An excerpt from Appendix A: "A needful reminder of the price of religious liberty" in our latest book, The British Particular Baptists, Volume 5

An excerpt from Appendix A: "A needful reminder of the price of religious liberty" in our latest book, The British Particular Baptists, Volume 5

27th May 2020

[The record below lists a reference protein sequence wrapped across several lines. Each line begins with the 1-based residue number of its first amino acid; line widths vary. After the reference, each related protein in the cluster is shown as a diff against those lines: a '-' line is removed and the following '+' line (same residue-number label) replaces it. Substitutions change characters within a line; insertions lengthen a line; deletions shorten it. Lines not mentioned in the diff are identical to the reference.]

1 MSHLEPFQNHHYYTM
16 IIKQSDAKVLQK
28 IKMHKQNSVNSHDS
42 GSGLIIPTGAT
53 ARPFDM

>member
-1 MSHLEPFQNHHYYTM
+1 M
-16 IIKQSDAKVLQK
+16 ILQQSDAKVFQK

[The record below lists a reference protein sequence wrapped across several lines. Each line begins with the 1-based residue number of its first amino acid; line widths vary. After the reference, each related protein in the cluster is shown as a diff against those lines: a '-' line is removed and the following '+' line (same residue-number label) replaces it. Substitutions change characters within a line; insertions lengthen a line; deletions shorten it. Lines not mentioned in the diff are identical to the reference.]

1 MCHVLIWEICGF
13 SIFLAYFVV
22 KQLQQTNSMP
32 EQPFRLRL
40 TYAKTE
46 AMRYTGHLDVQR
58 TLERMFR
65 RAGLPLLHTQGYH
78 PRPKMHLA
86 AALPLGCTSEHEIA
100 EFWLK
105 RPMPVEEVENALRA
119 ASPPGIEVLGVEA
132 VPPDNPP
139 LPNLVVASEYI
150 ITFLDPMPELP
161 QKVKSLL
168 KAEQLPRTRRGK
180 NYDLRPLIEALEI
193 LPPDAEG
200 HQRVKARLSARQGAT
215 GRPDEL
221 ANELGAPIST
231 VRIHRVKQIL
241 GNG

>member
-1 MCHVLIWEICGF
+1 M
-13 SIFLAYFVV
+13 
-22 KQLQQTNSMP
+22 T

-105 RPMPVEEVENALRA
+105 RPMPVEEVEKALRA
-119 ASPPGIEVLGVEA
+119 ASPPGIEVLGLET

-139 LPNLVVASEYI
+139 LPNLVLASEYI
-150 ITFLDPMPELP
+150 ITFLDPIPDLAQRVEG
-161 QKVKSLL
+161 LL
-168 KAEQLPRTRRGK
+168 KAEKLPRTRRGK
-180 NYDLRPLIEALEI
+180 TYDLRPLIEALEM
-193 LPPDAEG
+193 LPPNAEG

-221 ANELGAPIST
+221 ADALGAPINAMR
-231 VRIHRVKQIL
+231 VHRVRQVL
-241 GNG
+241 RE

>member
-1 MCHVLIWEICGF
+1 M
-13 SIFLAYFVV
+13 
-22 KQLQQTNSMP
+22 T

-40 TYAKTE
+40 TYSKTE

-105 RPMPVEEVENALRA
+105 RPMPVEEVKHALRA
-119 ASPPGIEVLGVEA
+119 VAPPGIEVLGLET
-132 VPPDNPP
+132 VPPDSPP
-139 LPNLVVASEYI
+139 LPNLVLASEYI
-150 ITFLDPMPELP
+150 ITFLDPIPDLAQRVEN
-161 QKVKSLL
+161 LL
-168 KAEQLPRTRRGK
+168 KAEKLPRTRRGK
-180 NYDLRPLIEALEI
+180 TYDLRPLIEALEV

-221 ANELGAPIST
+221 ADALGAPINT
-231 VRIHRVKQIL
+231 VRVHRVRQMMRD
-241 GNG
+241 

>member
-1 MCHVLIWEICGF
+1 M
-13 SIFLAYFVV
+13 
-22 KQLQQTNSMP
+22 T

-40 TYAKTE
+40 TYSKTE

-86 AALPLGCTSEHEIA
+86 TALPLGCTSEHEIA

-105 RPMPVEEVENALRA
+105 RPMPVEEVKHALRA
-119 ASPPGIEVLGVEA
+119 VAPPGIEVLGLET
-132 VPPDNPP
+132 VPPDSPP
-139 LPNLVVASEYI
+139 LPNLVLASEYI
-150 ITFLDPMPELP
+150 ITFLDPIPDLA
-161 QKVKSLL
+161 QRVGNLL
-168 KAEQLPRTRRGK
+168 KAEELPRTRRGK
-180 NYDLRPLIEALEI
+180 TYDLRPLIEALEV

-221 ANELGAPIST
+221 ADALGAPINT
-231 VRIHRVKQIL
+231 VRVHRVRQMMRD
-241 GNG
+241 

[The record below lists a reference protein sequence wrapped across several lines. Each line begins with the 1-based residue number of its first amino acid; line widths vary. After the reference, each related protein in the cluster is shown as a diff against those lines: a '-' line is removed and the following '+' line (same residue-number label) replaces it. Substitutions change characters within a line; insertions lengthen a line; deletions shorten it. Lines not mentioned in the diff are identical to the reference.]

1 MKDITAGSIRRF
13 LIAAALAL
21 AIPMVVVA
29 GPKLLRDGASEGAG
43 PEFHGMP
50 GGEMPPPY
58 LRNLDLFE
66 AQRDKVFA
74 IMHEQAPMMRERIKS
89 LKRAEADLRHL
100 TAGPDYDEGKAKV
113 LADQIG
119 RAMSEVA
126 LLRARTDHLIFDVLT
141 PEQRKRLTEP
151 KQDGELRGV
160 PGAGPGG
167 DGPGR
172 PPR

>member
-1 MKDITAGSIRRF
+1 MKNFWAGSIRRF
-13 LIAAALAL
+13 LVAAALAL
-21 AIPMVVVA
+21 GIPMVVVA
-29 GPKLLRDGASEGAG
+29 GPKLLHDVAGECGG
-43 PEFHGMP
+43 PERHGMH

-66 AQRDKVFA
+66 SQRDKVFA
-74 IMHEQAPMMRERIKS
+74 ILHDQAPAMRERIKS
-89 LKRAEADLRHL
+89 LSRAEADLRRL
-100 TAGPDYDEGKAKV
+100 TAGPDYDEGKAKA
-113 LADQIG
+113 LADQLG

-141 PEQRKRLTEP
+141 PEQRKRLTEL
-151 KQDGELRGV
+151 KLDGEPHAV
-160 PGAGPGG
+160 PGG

Actual photograph of the dungeon at Warwick, England, where religious dissenters were imprisoned for conscience’ sake during the Restoration period of the Stuart King Charles II, 1660-1685. The octagonal room was 18′ 10″ underground (thus there was no sunlight) and measured about 21 feet in diameter. “In the middle is a cesspool, and on one side a gutter, through which water for drinking purposes flowed. Round the cesspool are eight stout posts, in each of which was a strong staple.” The prisoners “lay with their feet chained towards the cesspool, and a long chain ran through the staples, and through a link of each prisoner’s chain, and was then carried up the steps leading down to the dungeon, and passed through the inner door, and padlocked.”